At this same time, Callum’s cardiologist and endocrinologist let us know that they suspected that Callum may also suffer from GACI. Blood samples were sent for testing, and within a couple of weeks we had our answers. Both Callum and Nora had identical mutations on their ENPP1 genes. They had each inherited a faulty copy of the gene from me and their father. We finally had the answer as to what had caused Callum’s periarticular calcification. He was fortunate in that he never appeared to have any arterial calcification.
When she was 7 days old, Nora received her first bisphosphonate infusion. We were fortunate that she didn’t seem to experience any side effects. We were able to take her home 2 days later. We went straight from the NICU across the street to Children’s Hospital’s cardiology clinic for her first outpatient appointment.
The plan was for Nora to receive weekly bisphosphonate infusions for the foreseeable future. Every Wednesday, we would make the journey into Children’s Hospital. I would hold Nora in my arms while the medication slowly made its way through the IV pump and into her little body. When she was 5 weeks old, Nora had a central venous line placed to make her infusions less traumatic.
Initially, Nora had echocardiograms every week or so. They didn’t show any worsening of the calcification, so we stretched out the time between echos to allow for a greater opportunity to view the possible changes. When she was 4 months old, we finally got the news we had been waiting for. Nora’s echocardiogram revealed significant reduction of the calcification. For the first time in months, it felt like we could breathe again.
This happy news led the medical team to decide to decrease Nora’s infusions from 4 times a month to twice a month. She remained on this schedule until she was 11 months old, when she was able to transition to a twice daily oral bisphosphonate that we could administer at home.
In addition to the arterial calcification present on echocardiogram, Nora also suffered from painful gastrointestinal complications. At first it was suspected that she had a milk/soy protein intolerance. As Nora was exclusively breastfed and refused all bottles, I had no choice but to begin a total elimination diet in an attempt to ease her discomfort. It helped a little bit, but her tummy troubles persisted. Apparently, Nora was suffering from ischemia of the bowel which was causing her pain and distress. As she grew, so did her blood vessels, and her GI issues began to abate with time. By the time she was 18 months old, her GI issues were completely resolved.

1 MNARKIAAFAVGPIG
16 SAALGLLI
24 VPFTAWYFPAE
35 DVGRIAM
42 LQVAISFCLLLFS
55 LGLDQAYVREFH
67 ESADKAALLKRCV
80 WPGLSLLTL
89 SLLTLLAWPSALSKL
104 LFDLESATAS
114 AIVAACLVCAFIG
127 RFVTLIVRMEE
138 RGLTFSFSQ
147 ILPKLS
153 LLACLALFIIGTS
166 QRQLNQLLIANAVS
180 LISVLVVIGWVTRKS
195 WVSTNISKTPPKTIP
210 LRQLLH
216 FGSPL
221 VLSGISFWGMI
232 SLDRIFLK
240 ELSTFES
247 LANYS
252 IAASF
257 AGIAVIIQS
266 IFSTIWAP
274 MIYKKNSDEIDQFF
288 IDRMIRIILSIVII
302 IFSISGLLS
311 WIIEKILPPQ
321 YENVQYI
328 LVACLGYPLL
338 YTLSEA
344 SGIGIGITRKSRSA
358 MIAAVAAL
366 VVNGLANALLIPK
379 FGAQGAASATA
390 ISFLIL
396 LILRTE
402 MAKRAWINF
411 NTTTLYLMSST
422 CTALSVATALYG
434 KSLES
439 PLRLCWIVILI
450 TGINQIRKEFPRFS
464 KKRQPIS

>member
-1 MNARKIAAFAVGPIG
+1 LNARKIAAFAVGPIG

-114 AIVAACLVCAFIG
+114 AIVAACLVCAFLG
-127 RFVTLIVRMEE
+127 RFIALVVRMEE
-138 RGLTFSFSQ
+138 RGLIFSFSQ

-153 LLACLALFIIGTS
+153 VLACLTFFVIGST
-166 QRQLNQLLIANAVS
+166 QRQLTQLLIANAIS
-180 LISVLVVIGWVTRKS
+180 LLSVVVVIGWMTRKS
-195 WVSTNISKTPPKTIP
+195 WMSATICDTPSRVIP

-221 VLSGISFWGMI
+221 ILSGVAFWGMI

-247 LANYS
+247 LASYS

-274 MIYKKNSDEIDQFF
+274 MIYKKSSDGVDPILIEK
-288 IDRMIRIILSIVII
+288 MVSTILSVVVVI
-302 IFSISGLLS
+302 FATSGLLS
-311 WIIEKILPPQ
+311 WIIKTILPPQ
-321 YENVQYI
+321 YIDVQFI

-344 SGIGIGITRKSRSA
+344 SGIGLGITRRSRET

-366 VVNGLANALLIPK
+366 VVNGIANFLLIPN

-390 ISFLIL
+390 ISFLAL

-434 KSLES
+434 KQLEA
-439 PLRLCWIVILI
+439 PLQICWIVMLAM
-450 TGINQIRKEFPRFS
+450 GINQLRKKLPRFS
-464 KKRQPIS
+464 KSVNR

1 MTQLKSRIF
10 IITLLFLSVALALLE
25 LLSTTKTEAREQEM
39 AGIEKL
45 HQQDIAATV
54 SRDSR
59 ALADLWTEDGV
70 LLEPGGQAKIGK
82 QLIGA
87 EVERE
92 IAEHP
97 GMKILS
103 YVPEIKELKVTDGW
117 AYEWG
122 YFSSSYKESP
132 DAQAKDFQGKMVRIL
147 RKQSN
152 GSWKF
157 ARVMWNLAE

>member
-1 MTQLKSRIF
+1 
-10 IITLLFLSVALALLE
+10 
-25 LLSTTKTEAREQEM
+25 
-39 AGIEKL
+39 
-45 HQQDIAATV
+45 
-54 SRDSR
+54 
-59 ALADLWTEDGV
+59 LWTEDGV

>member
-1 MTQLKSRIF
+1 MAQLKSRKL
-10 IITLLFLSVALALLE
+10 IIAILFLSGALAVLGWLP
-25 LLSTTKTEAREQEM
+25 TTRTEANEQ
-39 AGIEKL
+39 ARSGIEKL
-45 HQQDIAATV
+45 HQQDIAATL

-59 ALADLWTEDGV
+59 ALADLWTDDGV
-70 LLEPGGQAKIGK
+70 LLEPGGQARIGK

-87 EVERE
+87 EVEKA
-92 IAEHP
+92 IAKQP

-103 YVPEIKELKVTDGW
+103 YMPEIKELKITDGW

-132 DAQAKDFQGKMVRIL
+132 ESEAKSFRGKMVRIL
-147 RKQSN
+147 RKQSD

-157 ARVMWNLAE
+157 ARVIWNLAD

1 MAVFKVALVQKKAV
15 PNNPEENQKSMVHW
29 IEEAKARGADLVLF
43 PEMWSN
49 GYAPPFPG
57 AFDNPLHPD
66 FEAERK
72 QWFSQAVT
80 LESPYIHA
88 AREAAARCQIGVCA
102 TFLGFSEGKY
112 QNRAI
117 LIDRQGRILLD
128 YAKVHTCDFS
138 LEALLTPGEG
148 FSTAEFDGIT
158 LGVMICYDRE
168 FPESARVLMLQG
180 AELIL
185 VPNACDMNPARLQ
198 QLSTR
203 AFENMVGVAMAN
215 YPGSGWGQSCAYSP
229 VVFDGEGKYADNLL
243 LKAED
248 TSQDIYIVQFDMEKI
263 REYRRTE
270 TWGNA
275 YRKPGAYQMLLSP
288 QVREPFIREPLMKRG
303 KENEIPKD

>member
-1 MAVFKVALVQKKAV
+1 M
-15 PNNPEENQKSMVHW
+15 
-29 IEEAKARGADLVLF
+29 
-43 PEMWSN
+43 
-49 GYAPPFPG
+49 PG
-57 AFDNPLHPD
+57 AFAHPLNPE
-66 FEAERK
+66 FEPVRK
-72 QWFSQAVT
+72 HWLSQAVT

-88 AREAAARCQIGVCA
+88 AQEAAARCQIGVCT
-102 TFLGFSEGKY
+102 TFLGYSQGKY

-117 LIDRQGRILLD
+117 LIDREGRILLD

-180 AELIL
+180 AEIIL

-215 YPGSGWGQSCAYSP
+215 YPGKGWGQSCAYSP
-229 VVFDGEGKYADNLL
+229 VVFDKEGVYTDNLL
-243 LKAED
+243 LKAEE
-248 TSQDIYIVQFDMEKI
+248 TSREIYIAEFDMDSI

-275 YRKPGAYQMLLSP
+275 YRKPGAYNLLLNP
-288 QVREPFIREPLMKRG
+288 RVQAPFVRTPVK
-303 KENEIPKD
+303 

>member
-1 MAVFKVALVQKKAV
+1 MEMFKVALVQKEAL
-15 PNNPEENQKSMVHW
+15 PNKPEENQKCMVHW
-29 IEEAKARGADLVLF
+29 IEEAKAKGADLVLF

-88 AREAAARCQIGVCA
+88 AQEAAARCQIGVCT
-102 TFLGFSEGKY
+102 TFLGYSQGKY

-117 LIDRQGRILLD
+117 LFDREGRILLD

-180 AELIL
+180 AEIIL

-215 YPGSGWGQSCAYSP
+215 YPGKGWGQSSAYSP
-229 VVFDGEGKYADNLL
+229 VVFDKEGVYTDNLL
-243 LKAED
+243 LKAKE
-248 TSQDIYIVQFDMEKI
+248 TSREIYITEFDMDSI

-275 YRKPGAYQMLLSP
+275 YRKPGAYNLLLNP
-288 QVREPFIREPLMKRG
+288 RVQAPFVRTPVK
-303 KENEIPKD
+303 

Around this time, Callum – who was nearly 4 years old- was diagnosed with hearing loss. He had prior normal hearing tests as a toddler, so we were overwhelmed and distressed to learn that hearing loss was sometimes associated with GACI. Callum’s hearing loss initially presented as progressive, but has fortunately stabilized for the most part. He received his first pair of hearing aids shortly after his 4th birthday, and I will never forget the smile on his face when he realized that he could hear the birds in the trees again.
A few months later, when Callum was almost 4.5 years old and Nora was 22 months old, we made our first visit to the NIH to meet with the medical team there that was studying GACI. It was during this trip that we learned of the connection between GACI and ARHR2. Callum was diagnosed with rickets during our visit. Upon our return to Boston, his medical team was informed of the update, and they came up with a treatment plan for him. Nora also went on to develop ARHR2 around the same age as Callum. Today both kids are on the same medication schedule to manage their rickets- phosphorus every few hours around the clock and active vitamin D twice daily.
Today Callum and Nora are followed by several specialists regularly. They see an endocrinologist to manage their treatment for ARHR2. They see an orthopedic specialist to make sure their bones are growing properly. They see a cardiologist to regularly check for any cardiovascular issues. They have routine x-rays, echocardiograms, blood tests, EKGs, etc. Callum has aortic stenosis (narrowing of his aorta) as a complication of GACI that is monitored closely. They may have more doctor appointments than most kids, but they don’t let that hold them back.
Both kids love to play outside, ride bikes, and use their amazing imaginations. They dote on their baby sister Maren (who was born without being affected by LDS or GACI). I read a quote somewhere once that said, “Some people live their whole lives and never get to meet their hero. I gave birth to mine.” No quote has ever resonated so perfectly with me. We know that we are lucky. Not every family affected by GACI gets the chance to experience a happy ending and we are mindful of this every day.